• June 7-14 (various dates): Nidus logo_niduspresents online webinars & an in-person presentation on Personal Planning

Wednesday, June 7 (11:30-12:30pm) Online Webinar: Live Demo of the Personal Planning Registry. Register Online.

Wednesday, June 14 (11:30-12:30pm) Online Webinar: Planning for Health Care & Personal Care. Register Online.

Wednesday, June 14 (1:00-2:30pm) In-Person Presentation: Planning for incapacity and end-of-life. No Registration required. At South Granville Seniors Centre, 1420 West 12th Avenue (between Granville & Hemlock) in Vancouver. Held in lounge on 3rd floor.

Wednesday, June 28 (11:30-12:30pm) Online Webinar: Planning for Financial & Legal Matters. Register Online.

  • June 13-28 (various dates): Courthouse Libraries BC presents various online webinars open to advocates and community workers:

Tuesday, June 13 (12:30pm-2:00pm): Working More Effectively with Clients Who Have Mental Health Issues.
Advocates around BC report they are increasingly providing services to clients with complex and multiple barriers. In this 1.5 hour webinar offered jointly with PovNet, Kristi Yuris and Kris Sutherland will provide practical strategies aimed at increasing each advocate’s capacity to work more effectively with clients with mental health issues. NOTE: This Webinar is now sold out. There is space in our in-person group viewings at the Vancouver (800 Smithe St) and Kamloops (455 Columbia St) library locations. Please email training@courthouselibrary.ca to register for an in-person viewing or to be added to our waitlist for the webinar.

Monday, June 19 (12:30-1:30pm): Civil Resolution Tribunal: BC’s New Online Tribunal (An Update).
The online Civil Resolution Tribunal (CRT) is resolving strata property disputes, and as of June 1, will also begin accepting small claims disputes under $5,000. In this 1 hour webinar hosted jointly with the Civil Resolution Tribunal, Shannon Salter will walk you through the CRT process including some changes specific to small claims disputes and discuss the use of CRT since inception. She’ll also answer your questions about how to help your clients using the CRT.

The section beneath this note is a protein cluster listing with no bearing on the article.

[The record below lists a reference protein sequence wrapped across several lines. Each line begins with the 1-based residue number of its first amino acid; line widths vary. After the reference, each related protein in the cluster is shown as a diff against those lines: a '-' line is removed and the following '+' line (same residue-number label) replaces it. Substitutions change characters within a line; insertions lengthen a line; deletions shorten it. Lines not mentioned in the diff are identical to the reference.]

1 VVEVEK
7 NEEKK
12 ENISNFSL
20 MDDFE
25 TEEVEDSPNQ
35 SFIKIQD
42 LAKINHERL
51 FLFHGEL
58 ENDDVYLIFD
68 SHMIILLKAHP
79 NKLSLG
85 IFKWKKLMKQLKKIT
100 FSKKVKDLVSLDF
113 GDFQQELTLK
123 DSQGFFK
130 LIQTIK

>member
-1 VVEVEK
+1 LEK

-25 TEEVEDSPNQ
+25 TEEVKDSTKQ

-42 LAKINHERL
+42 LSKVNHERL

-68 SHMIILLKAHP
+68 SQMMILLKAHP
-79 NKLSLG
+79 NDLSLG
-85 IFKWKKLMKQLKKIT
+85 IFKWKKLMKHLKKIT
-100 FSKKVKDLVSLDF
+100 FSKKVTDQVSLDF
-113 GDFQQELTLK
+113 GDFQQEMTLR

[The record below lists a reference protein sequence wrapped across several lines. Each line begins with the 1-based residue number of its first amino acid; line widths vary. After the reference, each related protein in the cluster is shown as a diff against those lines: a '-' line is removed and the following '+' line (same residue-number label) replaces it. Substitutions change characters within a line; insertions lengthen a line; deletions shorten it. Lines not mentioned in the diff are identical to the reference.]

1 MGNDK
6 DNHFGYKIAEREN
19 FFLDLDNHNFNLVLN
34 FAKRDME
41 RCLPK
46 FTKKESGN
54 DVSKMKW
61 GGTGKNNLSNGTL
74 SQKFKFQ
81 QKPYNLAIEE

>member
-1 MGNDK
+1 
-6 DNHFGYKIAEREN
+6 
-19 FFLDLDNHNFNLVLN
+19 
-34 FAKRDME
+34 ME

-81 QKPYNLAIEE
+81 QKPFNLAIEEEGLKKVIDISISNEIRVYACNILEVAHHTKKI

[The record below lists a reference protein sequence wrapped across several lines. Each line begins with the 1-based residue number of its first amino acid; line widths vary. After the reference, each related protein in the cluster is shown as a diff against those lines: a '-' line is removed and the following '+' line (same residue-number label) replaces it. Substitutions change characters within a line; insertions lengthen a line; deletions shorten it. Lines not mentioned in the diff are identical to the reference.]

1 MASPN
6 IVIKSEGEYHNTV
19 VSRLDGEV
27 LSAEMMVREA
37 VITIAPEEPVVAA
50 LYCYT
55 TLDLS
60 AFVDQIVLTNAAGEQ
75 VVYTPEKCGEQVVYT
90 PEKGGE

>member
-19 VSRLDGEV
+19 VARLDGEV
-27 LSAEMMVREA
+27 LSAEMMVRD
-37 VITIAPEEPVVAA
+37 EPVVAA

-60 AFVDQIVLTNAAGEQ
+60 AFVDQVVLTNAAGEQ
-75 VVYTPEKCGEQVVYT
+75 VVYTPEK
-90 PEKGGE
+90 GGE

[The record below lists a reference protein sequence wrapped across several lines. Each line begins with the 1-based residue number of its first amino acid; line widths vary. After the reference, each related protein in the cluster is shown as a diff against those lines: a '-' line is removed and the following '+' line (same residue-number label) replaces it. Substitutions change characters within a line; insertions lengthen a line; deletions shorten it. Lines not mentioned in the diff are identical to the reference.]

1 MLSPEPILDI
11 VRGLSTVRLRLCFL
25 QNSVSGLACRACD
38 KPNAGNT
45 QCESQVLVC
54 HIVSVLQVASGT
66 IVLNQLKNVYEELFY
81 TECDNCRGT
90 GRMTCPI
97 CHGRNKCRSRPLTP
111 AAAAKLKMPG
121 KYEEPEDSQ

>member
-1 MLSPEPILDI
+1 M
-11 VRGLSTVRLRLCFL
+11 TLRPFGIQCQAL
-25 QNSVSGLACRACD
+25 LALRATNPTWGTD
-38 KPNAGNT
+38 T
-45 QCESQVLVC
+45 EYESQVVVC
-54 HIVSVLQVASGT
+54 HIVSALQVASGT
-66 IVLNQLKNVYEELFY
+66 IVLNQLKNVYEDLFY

Register online.

Wednesday, June 21 (12:30-1:30pm): Representing Your Client at a Hearing of the Mental Health Review Board.
In this one hour webinar offered jointly with Community Legal Assistance Society (CLAS), you will hear from Diane Nielsen and another legal advocate of CLAS. This webinar will assist lawyers and advocates in representing people who are involuntarily detained under the Mental Health Act (MHA) at Mental Health Review Board (Review Panel) hearings to review their involuntary detention.
Register online.

Wednesday, June 28 (12:30-1:30pm): Clicklaw Refresher for Libraries & Community Helpers.
This one hour webinar is aimed toward community helpers and public library staff. LawMatters Coordinator Shannon McLeod and Clicklaw Coordinator Audrey Jun will be reviewing how to search Clicklaw for reliable legal information specific to BC as well as how to use Clicklaw Wikibooks and the Clicklaw Helpmap to make better referrals.
Register online.

  • Wednesday, June 21 (starting at 6:30pm): BC Freedom of Information and Privacy Association (FIPA) holds their Annual General Meeting at the YWCA Hotel in Vancouver. The AGM is your chance to hear about their work, elect BC FIPA board members, and talk about some of this year’s most important freedom of information and privacy issues. It will feature a talk by Sinziana Gutiu about the current climate for information and privacy issues in BC and what BC’s new political climate could bring. RSVP to fipa@fipa.bc.ca.

Stay informed: